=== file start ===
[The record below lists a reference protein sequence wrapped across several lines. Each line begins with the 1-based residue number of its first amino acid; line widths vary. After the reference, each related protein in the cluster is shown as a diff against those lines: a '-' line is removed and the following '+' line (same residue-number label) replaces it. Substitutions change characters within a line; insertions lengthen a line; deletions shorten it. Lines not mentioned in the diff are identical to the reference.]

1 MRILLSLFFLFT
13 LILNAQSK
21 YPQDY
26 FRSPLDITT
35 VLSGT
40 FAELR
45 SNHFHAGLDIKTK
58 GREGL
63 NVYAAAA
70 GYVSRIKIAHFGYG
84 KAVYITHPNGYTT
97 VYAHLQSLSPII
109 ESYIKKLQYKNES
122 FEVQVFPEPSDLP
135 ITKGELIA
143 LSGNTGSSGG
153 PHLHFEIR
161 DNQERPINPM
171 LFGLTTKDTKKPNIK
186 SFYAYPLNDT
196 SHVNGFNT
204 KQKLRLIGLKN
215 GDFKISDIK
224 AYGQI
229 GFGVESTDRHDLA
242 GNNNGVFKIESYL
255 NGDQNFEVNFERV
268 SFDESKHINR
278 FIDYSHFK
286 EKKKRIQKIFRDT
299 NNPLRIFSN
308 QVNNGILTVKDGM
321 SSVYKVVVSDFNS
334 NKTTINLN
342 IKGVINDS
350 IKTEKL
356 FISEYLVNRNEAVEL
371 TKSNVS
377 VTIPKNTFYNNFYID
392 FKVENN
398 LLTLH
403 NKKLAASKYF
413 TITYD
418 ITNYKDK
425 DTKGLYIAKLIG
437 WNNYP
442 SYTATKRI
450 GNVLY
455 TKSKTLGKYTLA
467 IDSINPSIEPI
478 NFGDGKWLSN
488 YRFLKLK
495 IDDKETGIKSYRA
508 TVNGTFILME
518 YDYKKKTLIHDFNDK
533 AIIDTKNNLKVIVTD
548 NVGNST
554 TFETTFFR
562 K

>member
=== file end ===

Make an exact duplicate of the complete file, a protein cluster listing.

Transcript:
[The record below lists a reference protein sequence wrapped across several lines. Each line begins with the 1-based residue number of its first amino acid; line widths vary. After the reference, each related protein in the cluster is shown as a diff against those lines: a '-' line is removed and the following '+' line (same residue-number label) replaces it. Substitutions change characters within a line; insertions lengthen a line; deletions shorten it. Lines not mentioned in the diff are identical to the reference.]

1 MRILLSLFFLFT
13 LILNAQSK
21 YPQDY
26 FRSPLDITT
35 VLSGT
40 FAELR
45 SNHFHAGLDIKTK
58 GREGL
63 NVYAAAA
70 GYVSRIKIAHFGYG
84 KAVYITHPNGYTT
97 VYAHLQSLSPII
109 ESYIKKLQYKNES
122 FEVQVFPEPSDLP
135 ITKGELIA
143 LSGNTGSSGG
153 PHLHFEIR
161 DNQERPINPM
171 LFGLTTKDTKKPNIK
186 SFYAYPLNDT
196 SHVNGFNT
204 KQKLRLIGLKN
215 GDFKISDIK
224 AYGQI
229 GFGVESTDRHDLA
242 GNNNGVFKIESYL
255 NGDQNFEVNFERV
268 SFDESKHINR
278 FIDYSHFK
286 EKKKRIQKIFRDT
299 NNPLRIFSN
308 QVNNGILTVKDGM
321 SSVYKVVVSDFNS
334 NKTTINLN
342 IKGVINDS
350 IKTEKL
356 FISEYLVNRNEAVEL
371 TKSNVS
377 VTIPKNTFYNNFYID
392 FKVENN
398 LLTLH
403 NKKLAASKYF
413 TITYD
418 ITNYKDK
425 DTKGLYIAKLIG
437 WNNYP
442 SYTATKRI
450 GNVLY
455 TKSKTLGKYTLA
467 IDSINPSIEPI
478 NFGDGKWLSN
488 YRFLKLK
495 IDDKETGIKSYRA
508 TVNGTFILME
518 YDYKKKTLIHDFNDK
533 AIIDTKNNLKVIVTD
548 NVGNST
554 TFETTFFR
562 K

>member